News Archive

Date: 02/17/2015
A new study provides direct evidence for the role of the Notch pathway in breast cancer stem cell activity as demonstrated by a Notch reporter system. Notch signaling regulates embryonic and tissue-specific stem cells, which are altered in a number of cancers, including breast cancer.
Date: 02/10/2015
A set of guidelines developed to help standardized lung cancer screening would have generated considerably fewer false-positives than the National Lung Screening Trial produced, according to a new retrospective study.
Date: 02/06/2015
The Centers for Medicare and Medicaid Services have finalized coverage guidelines for lung cancer screening with CT scans for people at high-risk of developing lung cancer. Coverage goes into effect immediately.
Date: 01/27/2015
A new study from researchers at the University of Michigan Comprehensive Cancer Center sheds light on the KRAS pathway with a potential target that might have more success at stopping lung cancer growth.
Date: 01/22/2015
Researchers at the University of Michigan Comprehensive Cancer Center have received a grant from the Lustgarten Foundation worth $1.5 million for a project focused on using a pancreatic cancer patient's blood sample to determine the best treatments.
Date: 01/19/2015
Researchers at the University of Michigan Comprehensive Cancer Center analyzed the global landscape of a portion of the genome that has not been previously well-explored. This analysis opens the door to discovery of thousands of potential new cancer biomarkers.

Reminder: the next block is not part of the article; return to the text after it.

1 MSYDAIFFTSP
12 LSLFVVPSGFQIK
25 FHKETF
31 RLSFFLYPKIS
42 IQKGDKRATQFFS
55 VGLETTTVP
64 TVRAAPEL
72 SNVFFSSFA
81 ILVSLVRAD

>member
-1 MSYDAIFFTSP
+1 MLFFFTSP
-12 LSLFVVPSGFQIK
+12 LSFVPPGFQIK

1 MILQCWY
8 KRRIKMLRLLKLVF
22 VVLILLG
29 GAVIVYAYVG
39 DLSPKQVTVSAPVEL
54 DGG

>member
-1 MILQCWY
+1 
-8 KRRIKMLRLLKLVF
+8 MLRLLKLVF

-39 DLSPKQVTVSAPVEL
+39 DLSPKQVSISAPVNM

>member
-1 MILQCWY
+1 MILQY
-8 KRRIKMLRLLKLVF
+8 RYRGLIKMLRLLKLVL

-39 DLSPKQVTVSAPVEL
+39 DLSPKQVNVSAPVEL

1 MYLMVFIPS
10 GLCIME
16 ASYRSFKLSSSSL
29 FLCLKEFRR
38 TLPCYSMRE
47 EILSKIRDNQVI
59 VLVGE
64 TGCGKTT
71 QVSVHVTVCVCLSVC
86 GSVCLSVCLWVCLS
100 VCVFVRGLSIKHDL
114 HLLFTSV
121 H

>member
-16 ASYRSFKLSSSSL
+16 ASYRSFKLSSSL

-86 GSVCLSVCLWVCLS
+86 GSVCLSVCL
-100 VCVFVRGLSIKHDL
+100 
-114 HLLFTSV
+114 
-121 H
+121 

Date: 01/15/2015
New research helps explain why pancreatic cancer is so lethal, with fewer than a third of patients surviving even early stage disease.
Date: 01/15/2015
A new study characterizes the genetic underpinnings of a rare type of breast tumor called phyllodes tumors, offering the first comprehensive analysis of the molecular alterations at work in these tumors.
Date: 01/06/2015
One of the mysteries in cancer biology is how one protein, TGF-beta, can both stop cancer from forming and encourage its aggressive growth. Now, researchers at the University of Michigan Comprehensive Cancer Center have uncovered a key gene that may explain this paradox and provide a potential target for treatment.
Date: 12/22/2014
By analyzing the DNA and RNA of lung cancers, researchers at the University of Michigan Comprehensive Cancer Center found that patients whose tumors contained a large number of gene fusions had worse outcomes than patients with fewer gene fusions.

Pages